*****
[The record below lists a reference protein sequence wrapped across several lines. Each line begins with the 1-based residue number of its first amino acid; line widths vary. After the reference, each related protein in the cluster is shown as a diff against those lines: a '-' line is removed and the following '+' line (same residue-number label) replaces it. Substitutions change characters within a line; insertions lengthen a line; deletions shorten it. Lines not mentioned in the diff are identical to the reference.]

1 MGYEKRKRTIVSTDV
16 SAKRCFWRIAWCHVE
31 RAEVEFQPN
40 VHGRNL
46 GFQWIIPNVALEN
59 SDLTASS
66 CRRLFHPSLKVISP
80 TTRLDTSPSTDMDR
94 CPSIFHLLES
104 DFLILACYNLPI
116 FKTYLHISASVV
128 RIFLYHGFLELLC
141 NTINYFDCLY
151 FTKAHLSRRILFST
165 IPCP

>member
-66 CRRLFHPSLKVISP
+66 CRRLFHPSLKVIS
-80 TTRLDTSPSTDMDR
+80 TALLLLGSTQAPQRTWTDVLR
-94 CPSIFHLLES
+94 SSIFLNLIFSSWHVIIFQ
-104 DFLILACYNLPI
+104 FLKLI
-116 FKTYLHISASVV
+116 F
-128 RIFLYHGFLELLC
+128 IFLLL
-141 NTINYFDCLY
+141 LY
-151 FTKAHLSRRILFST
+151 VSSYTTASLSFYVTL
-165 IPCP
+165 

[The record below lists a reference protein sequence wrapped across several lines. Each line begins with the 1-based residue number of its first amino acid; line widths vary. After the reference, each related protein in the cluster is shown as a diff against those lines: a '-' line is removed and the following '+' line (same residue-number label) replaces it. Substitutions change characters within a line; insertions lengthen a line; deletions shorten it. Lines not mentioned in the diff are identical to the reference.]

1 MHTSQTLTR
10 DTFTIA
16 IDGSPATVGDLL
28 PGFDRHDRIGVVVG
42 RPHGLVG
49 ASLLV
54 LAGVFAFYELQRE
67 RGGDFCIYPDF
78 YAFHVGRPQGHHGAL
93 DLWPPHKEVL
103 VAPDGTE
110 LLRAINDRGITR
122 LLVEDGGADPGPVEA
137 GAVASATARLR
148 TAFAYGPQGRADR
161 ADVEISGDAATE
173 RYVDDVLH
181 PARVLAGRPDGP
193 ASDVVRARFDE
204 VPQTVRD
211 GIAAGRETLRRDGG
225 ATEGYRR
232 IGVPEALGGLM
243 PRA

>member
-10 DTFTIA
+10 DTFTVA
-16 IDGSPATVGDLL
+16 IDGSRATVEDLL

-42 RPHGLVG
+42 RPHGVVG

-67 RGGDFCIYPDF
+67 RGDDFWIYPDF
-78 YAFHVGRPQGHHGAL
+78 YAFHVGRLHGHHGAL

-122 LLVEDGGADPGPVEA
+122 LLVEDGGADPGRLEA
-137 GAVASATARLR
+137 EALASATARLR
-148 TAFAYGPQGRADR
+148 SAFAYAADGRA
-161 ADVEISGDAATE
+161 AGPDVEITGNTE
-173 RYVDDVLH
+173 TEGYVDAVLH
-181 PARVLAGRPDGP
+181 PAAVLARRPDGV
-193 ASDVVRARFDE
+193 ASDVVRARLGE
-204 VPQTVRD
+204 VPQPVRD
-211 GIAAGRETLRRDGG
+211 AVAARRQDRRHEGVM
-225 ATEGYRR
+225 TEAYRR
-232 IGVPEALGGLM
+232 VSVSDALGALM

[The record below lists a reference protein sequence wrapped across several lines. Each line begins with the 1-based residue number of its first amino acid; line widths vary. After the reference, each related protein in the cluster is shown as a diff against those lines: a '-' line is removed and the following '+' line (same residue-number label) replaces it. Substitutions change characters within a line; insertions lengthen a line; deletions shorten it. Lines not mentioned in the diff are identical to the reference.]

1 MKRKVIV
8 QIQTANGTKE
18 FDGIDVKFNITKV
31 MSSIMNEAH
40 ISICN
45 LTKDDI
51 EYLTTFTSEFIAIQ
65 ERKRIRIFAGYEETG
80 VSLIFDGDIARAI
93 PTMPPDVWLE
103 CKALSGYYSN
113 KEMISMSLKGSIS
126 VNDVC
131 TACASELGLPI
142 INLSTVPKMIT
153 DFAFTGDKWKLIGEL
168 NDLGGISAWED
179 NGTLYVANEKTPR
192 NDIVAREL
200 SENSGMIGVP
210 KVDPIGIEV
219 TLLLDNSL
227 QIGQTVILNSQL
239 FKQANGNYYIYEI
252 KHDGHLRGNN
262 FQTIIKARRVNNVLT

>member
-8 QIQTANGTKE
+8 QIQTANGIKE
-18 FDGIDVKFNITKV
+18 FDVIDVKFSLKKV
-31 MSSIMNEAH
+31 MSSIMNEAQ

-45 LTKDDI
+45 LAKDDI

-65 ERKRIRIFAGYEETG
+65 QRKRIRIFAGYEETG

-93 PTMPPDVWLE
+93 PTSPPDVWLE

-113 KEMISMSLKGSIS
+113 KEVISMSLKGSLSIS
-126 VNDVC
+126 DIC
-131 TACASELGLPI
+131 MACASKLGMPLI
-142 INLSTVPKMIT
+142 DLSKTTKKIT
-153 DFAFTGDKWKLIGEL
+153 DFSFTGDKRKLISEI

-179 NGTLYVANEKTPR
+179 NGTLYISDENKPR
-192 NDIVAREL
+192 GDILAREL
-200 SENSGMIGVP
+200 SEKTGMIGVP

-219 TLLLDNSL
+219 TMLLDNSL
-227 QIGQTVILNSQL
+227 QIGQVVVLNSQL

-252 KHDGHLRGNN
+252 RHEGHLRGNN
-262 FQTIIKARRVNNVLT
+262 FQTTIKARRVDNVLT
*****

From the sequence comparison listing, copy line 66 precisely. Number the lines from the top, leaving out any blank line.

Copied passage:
-42 RPHGLVG